Leave Anxiety on the Plate

Leave Anxiety on the Plate

Uma Naidoo, author of This Is Your Brain on Food, explores how the foods we eat may be driving up our anxiety.

Many people are oblivious to the fact that when mental health is affected, the root of the problem is not solely in the brain. Instead, one or more of the body’s connections with the brain has gone awry.

We know that these connections are quite real. Depression can affect the heart. Pathologies of the adrenal gland can throw you into a panic. Infections darting through your bloodstream can make you seem like you have lost your mind. Maladies of the body frequently manifest as turbulence of the mind.

But while medical illness can cause psychiatric symptoms, we now know that the story goes even deeper. Subtle changes in distant parts of the body can change the brain, too. The most profound of these distant relationships is between the brain and the gut. Centuries ago, Hippocrates, the father of modern medicine, recognized this connection, warning us that “bad digestion is the root of all evil” and that “death sits in the bowels.” Now we are figuring out how right he was.

Though we are still on the forefront of discovery, in recent years the gutbrain connection has provided one of the richest, most fertile research areas in medical science and the fascinating nexus of the field of nutritional psychiatry.

Anxiety disorders are the most common type of psychiatric disorder in the United States, with up to a third of the population suffering from one during their lifetime. Even that might be an underestimation, since anxiety often goes undiagnosed and untreated. There is a tendency to accept anxiety as an inevitable part of living in a stressful modern world. It’s true that totally escaping worry is impossible, but that doesn’t mean you have to let anxiety impinge on you living your best, most fulfilled life.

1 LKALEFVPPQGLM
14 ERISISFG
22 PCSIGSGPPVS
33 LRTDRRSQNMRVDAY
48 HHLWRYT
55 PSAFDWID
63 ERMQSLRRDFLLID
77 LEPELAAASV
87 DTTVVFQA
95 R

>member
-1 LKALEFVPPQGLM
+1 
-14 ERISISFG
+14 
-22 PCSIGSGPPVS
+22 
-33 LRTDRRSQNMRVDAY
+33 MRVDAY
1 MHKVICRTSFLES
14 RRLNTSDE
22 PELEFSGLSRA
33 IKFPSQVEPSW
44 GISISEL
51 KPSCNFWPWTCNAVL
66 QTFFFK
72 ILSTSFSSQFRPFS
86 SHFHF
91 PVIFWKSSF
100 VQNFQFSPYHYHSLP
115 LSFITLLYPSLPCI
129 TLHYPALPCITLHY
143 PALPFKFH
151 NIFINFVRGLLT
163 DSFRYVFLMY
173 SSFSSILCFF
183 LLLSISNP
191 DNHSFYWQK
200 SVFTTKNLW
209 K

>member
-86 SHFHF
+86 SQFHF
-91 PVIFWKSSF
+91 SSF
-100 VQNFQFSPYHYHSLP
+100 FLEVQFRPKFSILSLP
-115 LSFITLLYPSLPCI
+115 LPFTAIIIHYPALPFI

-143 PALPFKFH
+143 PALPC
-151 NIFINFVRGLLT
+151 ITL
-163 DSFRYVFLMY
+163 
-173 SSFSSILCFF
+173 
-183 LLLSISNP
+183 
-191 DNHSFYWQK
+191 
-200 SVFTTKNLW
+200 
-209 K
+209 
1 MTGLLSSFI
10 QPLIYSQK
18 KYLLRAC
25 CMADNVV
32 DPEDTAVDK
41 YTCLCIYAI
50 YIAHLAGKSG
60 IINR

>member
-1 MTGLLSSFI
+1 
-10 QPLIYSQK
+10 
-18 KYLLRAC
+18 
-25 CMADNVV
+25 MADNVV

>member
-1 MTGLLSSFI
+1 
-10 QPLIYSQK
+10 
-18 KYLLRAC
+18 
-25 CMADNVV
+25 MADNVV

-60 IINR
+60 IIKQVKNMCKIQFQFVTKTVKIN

While there are several approaches to treating anxiety, only 50 to 60 percent of people respond to medication and psychotherapy, and only a quarter of patients have complete resolution of their symptoms. A crucial part of battling anxiety is making sure your diet is full of foods that are calming and free of foods that put you on edge.

Foods to Embrace

High-fiber foods: Beans, brown rice, berries, bran, pears, apples, bananas, broccoli, Brussels sprouts, carrots, artichokes, almonds, walnuts, amaranth, oats, buckwheat, and pearl barley

Aged, fermented, and cultured foods: Yogurt, kombucha, miso, tempeh, apple-cider vinegar, and pickled vegetables

Tryptophan: Turkey and other meats and chickpeas, especially when combined with carbohydrates

Spices: Turmeric

Herbs: Lavender, passionflower, and chamomile

Vitamins: D, B1, B6, A, C, and E

Minerals: Magnesium, potassium, and selenium

Foods to avoid Western diet staples: Foods high in bad fats (red meat, fried foods) and high-GI carbs (white bread, white rice, potatoes, pasta, and anything else made from refined flour).

Caffeine: Keep caffeine consumption under 400 mg/day.

Alcohol: For men, stay under 14 drinks per week and no more than four drinks in any single day; for women, stay under seven drinks per week and no more than three drinks in any single day.

Artificial sweeteners: Aspartame is particularly harmful, but also saccharin, sucralose, and stevia. Adapted excerpt reprinted with permission from This Is Your Brain on Food by Uma Naidoo,

© 2020. Published by Little, Brown Spark, an imprint of Little, Brown Books.

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